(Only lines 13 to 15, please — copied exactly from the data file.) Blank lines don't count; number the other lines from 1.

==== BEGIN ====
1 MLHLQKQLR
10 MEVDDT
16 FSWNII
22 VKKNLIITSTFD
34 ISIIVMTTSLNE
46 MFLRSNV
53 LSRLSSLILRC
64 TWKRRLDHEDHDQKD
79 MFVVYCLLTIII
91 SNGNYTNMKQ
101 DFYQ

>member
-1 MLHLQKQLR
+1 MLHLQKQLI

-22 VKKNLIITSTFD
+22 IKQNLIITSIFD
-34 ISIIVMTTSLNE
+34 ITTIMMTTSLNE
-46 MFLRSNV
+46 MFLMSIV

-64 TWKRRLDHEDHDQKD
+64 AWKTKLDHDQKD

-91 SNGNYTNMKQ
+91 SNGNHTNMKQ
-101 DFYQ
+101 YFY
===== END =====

-1 MLHLQKQLR
+1 MLHLQKQLI

-22 VKKNLIITSTFD